Bainbridge Island High School Students Learn about Japanese American Exclusion from Community Elders & BHS Alumni
For the past three years, our Only What We Can Carry Program has been organizing a series of guest speakers for a panel discussion on Japanese American Exclusion the Bainbridge High School 11th grade American Studies classes. These discussions are part of their unit of study of American Foreign Policy during WWII.
Bainbridge Island was ground zero for the beginning of the implementation of President Roosevelt’s Executive Order 9066, which led to the detention of 120,000 Japanese Americans and immigrants living within 200 miles of the west coast of the United States. In March 1942, close to 300 Bainbridge Islanders were forced from their homes, with only what they could carry, and sent under military escort to the Manzanar Relocation Center in Independence, CA, one of 10 concentration camps set up to intern Japanese Americans during the WWII.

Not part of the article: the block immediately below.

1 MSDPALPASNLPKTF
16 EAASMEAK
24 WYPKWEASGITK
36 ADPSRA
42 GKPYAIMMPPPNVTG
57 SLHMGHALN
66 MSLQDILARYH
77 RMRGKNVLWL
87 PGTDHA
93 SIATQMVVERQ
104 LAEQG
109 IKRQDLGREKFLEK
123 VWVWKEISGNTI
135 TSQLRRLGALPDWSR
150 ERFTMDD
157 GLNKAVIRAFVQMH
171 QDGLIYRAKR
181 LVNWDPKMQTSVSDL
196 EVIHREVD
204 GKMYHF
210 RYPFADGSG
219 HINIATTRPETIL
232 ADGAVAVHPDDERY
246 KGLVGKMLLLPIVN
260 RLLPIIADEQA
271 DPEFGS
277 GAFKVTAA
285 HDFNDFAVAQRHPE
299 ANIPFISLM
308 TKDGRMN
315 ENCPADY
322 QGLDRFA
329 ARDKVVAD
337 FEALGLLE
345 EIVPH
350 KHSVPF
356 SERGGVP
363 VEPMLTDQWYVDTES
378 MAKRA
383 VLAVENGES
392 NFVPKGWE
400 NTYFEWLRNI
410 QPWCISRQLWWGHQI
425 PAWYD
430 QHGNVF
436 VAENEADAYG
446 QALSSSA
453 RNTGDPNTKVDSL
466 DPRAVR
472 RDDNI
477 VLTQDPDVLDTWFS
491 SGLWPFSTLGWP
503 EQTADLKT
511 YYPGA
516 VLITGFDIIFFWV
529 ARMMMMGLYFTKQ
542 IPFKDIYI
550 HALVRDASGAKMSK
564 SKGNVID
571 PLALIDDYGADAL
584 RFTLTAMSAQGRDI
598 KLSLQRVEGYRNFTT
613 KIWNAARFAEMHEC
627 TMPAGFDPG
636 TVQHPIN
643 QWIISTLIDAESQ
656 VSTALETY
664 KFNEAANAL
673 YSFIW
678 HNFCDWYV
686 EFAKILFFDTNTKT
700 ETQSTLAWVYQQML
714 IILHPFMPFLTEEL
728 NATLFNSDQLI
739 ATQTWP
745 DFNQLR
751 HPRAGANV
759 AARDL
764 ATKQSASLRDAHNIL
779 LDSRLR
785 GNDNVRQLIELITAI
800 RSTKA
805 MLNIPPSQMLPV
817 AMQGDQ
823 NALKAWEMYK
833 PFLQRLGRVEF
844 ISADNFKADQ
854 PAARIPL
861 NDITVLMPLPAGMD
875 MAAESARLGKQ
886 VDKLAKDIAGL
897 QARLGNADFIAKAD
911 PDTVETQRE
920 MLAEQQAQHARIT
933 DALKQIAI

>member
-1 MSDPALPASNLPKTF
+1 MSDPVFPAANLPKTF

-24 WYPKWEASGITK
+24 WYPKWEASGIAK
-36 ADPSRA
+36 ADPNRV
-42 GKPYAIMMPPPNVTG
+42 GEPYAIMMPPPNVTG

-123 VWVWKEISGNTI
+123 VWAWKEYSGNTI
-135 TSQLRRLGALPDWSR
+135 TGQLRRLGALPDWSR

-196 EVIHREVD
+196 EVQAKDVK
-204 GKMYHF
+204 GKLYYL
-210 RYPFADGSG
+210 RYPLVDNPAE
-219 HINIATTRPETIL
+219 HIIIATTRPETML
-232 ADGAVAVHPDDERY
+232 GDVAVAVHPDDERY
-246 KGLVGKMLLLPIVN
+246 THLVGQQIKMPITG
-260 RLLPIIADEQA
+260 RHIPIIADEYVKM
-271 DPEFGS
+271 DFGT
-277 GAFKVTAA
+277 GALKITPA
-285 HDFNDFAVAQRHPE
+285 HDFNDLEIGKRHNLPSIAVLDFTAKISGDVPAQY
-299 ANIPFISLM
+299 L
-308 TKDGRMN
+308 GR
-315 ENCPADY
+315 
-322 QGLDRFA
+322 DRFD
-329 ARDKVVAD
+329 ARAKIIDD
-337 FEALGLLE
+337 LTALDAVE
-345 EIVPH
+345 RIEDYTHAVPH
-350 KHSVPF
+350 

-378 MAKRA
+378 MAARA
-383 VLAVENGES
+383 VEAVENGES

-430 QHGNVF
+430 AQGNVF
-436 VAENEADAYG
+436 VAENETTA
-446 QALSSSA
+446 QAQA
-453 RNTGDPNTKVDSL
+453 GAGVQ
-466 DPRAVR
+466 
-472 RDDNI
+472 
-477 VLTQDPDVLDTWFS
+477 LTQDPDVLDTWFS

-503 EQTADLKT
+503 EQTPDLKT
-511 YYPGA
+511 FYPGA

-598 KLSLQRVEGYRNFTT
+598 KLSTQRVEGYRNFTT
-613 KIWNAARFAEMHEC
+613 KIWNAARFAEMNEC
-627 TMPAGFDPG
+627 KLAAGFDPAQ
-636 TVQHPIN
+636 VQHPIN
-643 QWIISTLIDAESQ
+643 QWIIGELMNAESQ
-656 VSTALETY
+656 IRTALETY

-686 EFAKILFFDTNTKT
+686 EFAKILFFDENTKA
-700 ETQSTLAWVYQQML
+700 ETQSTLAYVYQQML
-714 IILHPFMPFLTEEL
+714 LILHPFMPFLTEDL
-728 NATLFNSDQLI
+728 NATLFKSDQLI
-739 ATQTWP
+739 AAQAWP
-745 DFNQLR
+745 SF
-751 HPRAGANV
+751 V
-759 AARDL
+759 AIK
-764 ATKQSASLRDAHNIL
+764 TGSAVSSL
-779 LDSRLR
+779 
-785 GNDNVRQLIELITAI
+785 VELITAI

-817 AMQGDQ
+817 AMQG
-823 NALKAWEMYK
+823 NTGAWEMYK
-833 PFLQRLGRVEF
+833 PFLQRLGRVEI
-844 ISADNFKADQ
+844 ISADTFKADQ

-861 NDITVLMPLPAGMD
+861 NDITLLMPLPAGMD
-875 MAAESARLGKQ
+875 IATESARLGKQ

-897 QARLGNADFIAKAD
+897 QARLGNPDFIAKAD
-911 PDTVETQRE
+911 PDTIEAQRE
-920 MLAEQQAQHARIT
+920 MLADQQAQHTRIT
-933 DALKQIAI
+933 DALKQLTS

Along with a variety of questions about life on Bainbridge Island before, during, and after WWII, and their family’s experience with exclusion, students commented to their guest speakers about how they were appreciative of to hear their voices and stories. It is a special opportunity when students can experience living history in their own backyard, and when lived experiences can inform a more lived curriculum. This was made even more relevant hearing from survivors and their relatives who grew up on their Island and attended their schools.
This year guest speakers included:
Donna Harui – Harui Family
Hisa Matsudaira – Hayashida Family
Lilly Kodama – Kitamoto Family
Vern Nataka -Nakata Family
Kay Sakai Nakao – Sakai & Nakao Families
Victor Takemoto – Takemoto Family